Greens urge Nicola Sturgeon to stick to independence referendum timetable

Written by Jenni Davidson on 27 June 2017 in News

Patrick Harvie and Maggie Chapman say nothing has changed and Scots should still be given a vote on the Brexit deal

Patrick Harvie and Maggie Chapman - image credit: Colin Hattersley Photography

The co-conveners of the Scottish Green Party have written to Nicola Sturgeon urging her to resist calls to postpone a second independence referendum.

Maggie Chapman and Patrick Harvie MSP argue that there is nothing to change the argument in favour of Scotland’s future being decided by the people who live here, on the timescale previously set out.

Sturgeon has called for an independence referendum in the autumn of 2019 or spring 2020, once the outcome of a Brexit deal was known.

In March the Scottish Parliament voted in favour of asking Westminster for a Section 30 order, which is needed to hold a referendum.

The Scottish Greens also voted in favour of calling for a Section 30 order at their party conference in October 2016.

But Nicola Sturgeon has been urged by some to shelve plans for indyref2 in light of the SNP’s general election result earlier this month, in which the party lost 21 seats against unionist parties that put opposition to a second independence referendum at the heart of their campaigns.

In their letter, the co-conveners say they “took this position in light not only of the EU referendum result, but also of the UK Government’s choice to ignore the strong Remain vote in Scotland and to take a narrow UK-wide Leave vote as a pretext for the ‘hard Brexit’ stance which we know will do so much damage to our economy and society.”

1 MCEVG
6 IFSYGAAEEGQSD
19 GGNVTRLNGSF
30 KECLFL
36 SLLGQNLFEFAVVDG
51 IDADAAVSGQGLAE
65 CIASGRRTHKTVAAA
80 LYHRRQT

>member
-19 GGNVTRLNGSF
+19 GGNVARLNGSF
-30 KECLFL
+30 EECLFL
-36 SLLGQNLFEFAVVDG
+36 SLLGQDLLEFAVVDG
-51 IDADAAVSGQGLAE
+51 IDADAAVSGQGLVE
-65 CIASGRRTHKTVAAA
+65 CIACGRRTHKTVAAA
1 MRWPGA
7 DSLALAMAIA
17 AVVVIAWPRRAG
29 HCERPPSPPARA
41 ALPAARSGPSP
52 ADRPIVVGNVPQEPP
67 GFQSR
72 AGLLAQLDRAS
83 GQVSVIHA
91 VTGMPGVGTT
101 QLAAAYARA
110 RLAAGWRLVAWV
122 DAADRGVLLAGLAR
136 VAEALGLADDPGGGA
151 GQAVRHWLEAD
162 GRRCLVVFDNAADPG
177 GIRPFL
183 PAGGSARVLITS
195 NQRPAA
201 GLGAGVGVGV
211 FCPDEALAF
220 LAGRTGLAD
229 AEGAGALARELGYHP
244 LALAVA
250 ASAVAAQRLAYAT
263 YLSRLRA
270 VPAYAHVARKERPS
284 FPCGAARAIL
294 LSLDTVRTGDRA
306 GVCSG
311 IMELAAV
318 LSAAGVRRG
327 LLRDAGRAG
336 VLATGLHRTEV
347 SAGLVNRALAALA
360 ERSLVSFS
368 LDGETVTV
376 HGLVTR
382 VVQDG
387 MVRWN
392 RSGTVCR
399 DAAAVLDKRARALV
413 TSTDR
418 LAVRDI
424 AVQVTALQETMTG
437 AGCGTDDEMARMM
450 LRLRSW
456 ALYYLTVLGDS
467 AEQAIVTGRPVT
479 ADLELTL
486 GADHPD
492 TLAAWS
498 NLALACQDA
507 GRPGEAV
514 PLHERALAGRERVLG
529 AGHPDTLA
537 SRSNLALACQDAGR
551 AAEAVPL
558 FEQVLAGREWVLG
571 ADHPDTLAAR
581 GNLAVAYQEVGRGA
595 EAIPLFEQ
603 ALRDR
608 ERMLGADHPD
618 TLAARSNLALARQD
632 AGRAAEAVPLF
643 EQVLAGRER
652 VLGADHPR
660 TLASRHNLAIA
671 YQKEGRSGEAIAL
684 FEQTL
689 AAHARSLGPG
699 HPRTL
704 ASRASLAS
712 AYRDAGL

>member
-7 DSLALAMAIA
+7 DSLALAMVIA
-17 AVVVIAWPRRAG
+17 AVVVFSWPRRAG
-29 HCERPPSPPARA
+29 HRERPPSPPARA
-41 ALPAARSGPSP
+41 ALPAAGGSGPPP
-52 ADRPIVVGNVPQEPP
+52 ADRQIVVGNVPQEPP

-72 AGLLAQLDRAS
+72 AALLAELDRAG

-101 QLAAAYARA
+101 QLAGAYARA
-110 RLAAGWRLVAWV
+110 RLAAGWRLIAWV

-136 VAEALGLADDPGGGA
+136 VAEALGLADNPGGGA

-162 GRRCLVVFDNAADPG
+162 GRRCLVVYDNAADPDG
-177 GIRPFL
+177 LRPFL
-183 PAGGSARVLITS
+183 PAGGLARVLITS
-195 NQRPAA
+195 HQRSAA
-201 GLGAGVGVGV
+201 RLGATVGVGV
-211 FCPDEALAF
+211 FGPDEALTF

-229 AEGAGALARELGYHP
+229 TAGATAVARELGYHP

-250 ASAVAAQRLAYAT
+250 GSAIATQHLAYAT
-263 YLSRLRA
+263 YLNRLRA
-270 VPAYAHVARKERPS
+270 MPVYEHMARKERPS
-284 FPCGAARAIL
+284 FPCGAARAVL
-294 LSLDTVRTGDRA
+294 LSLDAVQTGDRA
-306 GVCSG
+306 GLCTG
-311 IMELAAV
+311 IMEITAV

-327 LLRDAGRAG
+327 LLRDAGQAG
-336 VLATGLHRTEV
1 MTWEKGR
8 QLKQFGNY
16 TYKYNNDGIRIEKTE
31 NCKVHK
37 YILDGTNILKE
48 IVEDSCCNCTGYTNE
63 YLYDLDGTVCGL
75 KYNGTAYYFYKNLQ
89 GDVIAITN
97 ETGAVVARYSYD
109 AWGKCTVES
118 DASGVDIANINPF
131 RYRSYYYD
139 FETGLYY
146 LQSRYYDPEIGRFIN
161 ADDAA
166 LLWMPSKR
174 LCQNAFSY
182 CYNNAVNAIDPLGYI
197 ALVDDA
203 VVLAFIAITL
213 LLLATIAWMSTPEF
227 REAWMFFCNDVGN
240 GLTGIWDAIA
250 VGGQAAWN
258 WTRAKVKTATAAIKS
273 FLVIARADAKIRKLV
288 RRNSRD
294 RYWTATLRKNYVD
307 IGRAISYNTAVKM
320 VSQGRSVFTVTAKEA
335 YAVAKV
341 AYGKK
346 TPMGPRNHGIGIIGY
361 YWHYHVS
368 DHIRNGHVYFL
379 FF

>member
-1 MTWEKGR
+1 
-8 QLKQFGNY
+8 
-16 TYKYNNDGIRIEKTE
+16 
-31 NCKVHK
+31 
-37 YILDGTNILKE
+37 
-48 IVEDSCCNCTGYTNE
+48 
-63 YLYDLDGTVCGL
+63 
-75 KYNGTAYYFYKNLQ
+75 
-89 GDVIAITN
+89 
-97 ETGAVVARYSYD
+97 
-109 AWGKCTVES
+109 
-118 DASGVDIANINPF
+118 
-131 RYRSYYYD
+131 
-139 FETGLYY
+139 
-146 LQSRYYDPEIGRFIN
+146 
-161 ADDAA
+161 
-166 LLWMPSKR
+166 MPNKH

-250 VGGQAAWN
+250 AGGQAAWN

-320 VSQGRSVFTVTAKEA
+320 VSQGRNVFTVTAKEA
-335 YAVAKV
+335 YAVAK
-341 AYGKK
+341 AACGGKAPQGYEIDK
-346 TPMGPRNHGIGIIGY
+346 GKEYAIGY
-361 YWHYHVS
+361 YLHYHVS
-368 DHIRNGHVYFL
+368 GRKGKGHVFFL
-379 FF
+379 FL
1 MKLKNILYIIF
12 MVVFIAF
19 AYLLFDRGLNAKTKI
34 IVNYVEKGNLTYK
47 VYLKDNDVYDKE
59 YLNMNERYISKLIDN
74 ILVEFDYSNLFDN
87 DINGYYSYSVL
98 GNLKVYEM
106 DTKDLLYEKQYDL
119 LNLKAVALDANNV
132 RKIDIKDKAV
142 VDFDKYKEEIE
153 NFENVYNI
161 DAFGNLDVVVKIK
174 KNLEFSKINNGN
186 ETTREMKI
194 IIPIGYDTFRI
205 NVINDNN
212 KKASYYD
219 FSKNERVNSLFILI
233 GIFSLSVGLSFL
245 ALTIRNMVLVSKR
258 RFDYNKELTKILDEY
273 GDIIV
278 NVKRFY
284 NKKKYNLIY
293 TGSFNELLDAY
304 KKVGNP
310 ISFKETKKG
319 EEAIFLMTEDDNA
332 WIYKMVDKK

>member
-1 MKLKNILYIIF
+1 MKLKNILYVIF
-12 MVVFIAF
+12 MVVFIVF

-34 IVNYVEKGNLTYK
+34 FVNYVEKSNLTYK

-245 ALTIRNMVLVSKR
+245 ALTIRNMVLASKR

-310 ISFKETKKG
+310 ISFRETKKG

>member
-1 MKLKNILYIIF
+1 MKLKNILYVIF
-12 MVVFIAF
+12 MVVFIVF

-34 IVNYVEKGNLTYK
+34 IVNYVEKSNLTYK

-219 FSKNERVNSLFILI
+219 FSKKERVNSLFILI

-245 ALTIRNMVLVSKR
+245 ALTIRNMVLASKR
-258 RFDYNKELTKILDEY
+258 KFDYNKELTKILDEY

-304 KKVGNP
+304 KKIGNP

They say: “On the question of timing, it seems quite reasonable to us that once the negotiations are concluded and the ‘deal’ is known, and broadly in the same period during which all other EU member states will have the chance to ratify the outcome, the people of Scotland should have their chance to decide on their future.

“The people who live here should not be the only people in Europe to remain voiceless at this critically important time.

Following the 2017 general election, it is clear that some are making the case that the relative fortunes of the political parties in Scotland give a basis for claiming that the right of people in Scotland to decide their constitutional future has been “rejected”.

“We cannot accept this, and we urge you not to.

“The single clearest implication of the general election, which was called for shallow and opportunistic reasons by a Prime Minister who was then barely willing to campaign, is that her request for a strong mandate for her hard Brexit agenda has been refused by voters throughout these islands.

“This must be seen alongside the unchanged reality that Scotland has not consented to leaving the EU in the first place, and is being all but ignored in the whole process.

“Given these facts, we see nothing to change the argument in favour of Scotland’s future being decided by the people who live here, on the timescale outlined above, one which we see as giving both maximum information and opportunity to voters as they make their choice.”

An announcement by the First Minister on plans for referendum is expected today ahead of the Scottish Parliament closing for the summer recess.

This morning Sturgeon tweeted: "I'll be seeking agreement of @ScotParl to make a statement later today on the way forward for Scotland after the General Election".

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